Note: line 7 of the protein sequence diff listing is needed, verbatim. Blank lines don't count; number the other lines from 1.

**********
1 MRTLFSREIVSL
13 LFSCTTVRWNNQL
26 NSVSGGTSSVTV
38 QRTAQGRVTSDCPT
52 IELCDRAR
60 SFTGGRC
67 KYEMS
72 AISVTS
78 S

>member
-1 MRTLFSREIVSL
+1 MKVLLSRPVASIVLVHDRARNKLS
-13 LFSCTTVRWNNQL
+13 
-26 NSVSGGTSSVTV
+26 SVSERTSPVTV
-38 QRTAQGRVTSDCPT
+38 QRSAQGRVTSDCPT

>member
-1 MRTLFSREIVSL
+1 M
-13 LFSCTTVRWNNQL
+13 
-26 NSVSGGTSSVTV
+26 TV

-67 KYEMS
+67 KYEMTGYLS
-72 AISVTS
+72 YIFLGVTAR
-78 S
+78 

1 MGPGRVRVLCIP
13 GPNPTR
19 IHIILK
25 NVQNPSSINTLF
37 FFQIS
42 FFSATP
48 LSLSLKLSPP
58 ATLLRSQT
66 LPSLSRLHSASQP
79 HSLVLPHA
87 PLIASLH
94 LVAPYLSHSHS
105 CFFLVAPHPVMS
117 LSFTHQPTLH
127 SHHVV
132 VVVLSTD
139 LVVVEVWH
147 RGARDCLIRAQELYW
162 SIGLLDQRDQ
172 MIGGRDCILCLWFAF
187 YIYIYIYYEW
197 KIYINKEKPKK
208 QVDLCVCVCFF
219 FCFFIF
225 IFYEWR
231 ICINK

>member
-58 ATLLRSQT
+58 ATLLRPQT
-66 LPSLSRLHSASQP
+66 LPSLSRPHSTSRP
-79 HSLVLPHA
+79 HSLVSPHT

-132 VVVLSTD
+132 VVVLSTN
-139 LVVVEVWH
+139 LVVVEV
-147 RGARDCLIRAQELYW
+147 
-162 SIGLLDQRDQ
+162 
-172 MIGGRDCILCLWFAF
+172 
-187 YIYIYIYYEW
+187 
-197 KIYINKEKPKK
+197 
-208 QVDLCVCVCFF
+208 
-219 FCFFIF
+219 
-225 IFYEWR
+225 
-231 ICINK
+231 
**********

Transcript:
67 KYEMS